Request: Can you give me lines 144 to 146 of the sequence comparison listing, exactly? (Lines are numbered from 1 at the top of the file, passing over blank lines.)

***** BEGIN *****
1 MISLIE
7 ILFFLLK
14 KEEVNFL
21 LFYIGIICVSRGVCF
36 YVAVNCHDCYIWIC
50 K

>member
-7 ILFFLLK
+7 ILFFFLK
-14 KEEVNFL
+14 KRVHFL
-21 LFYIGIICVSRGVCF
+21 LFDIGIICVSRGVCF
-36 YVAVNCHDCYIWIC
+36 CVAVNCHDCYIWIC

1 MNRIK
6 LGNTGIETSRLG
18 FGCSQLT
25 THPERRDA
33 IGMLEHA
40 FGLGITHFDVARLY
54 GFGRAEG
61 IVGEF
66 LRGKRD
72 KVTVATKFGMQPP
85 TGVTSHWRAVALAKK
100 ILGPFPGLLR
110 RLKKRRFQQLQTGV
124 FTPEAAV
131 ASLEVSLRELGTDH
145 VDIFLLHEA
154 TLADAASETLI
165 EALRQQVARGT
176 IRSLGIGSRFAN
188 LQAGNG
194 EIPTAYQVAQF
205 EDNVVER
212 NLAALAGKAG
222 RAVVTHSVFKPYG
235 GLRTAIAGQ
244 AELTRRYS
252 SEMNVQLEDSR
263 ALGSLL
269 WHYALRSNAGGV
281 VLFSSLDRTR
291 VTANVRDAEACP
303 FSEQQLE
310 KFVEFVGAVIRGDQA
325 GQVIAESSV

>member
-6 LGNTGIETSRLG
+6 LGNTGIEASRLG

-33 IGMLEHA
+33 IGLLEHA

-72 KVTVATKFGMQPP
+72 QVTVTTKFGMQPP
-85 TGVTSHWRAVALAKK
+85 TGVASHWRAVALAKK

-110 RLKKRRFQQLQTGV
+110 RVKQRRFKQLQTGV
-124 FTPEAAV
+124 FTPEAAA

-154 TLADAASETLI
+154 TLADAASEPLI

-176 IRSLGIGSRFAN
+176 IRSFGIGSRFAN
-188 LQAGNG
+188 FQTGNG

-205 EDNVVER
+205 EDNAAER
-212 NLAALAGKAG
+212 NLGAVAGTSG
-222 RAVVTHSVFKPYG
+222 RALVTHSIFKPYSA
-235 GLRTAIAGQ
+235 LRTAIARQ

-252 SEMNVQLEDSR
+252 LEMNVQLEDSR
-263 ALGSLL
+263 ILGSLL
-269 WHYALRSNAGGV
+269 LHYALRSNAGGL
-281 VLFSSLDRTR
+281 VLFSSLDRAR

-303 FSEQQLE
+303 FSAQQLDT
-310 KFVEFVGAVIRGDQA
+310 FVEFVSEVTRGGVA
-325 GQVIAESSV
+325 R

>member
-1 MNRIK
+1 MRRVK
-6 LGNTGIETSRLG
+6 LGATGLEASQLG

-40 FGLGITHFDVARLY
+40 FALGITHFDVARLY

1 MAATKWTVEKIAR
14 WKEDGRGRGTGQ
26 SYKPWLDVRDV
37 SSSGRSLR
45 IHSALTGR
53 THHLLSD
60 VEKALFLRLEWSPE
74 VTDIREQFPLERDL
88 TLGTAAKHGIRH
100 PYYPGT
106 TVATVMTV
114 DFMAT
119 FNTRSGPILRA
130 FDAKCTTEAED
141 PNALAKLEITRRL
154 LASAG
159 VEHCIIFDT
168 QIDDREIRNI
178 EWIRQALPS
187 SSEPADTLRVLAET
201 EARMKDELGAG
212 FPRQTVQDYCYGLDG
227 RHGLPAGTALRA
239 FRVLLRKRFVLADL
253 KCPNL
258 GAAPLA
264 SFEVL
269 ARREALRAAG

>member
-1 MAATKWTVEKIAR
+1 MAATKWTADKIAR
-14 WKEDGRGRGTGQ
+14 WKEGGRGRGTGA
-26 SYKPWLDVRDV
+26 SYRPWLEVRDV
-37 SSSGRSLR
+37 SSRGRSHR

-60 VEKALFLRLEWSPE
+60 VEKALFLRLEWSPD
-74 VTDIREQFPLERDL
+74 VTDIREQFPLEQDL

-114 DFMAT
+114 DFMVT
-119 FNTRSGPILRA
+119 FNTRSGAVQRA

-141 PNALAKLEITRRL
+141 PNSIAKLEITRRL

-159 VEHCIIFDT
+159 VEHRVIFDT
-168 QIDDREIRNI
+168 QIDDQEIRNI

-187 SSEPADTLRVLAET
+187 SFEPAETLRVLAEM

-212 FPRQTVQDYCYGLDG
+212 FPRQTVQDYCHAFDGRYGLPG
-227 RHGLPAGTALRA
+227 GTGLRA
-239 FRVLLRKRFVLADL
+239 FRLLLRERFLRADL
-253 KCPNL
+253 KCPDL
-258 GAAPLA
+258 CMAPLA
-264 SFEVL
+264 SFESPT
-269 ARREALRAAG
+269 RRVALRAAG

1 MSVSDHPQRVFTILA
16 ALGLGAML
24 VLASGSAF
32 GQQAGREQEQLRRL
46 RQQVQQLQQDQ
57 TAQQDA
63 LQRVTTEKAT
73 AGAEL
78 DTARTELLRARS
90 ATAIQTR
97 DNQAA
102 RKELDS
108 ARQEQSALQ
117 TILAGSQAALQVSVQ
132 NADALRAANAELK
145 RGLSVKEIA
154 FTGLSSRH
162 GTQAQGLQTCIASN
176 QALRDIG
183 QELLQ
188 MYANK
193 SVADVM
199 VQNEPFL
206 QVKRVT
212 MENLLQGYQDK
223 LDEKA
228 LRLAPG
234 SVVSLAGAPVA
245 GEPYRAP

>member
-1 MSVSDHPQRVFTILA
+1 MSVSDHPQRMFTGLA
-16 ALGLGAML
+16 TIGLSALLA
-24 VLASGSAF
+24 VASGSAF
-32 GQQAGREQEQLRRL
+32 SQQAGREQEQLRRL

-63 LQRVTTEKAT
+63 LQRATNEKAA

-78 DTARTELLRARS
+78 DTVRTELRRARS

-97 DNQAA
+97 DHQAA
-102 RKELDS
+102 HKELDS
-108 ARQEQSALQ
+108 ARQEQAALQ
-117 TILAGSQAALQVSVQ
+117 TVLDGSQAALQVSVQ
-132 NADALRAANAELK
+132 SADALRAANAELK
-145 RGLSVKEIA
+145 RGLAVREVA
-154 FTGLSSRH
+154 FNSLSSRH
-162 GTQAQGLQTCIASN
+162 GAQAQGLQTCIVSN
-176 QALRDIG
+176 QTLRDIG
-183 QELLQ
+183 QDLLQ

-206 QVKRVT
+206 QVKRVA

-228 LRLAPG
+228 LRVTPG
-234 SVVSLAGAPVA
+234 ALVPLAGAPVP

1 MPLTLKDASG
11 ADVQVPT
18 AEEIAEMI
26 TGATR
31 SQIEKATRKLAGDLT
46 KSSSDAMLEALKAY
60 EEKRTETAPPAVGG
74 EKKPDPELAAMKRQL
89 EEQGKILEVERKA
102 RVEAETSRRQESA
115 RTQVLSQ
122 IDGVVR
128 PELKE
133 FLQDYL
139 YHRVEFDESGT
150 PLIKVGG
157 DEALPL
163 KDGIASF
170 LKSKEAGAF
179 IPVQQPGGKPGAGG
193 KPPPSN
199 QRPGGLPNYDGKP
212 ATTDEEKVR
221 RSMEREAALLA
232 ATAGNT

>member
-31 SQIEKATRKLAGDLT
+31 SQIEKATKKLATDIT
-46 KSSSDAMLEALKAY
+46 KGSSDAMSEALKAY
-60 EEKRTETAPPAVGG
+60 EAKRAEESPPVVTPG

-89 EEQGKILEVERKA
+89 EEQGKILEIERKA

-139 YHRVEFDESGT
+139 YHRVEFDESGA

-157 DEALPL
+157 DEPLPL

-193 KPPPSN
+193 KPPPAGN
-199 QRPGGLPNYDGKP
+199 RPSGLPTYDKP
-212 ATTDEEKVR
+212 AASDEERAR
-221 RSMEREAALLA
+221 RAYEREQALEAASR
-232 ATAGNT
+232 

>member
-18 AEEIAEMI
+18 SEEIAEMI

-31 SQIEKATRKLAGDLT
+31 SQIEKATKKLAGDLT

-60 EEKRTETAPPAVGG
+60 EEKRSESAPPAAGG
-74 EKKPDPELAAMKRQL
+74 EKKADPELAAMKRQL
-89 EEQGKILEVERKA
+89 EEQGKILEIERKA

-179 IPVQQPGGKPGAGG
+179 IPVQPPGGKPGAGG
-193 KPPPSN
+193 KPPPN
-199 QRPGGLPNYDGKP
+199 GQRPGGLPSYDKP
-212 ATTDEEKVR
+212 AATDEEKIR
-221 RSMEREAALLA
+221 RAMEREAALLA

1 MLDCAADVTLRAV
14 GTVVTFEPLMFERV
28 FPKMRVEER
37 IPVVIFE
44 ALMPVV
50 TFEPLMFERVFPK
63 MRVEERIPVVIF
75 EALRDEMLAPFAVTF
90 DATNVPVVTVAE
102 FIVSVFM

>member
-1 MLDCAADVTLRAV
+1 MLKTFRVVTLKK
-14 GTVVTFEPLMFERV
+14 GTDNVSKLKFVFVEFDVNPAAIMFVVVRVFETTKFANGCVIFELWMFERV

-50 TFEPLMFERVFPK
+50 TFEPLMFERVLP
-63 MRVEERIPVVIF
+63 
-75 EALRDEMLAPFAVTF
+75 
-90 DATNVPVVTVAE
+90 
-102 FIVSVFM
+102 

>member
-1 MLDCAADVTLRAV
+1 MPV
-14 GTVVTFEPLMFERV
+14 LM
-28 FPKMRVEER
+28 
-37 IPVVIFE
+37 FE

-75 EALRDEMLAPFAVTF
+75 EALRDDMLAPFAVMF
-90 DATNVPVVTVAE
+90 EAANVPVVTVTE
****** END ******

+141 PNSIAKLEITRRL

-159 VEHCIIFDT
+159 VEHRVIFDT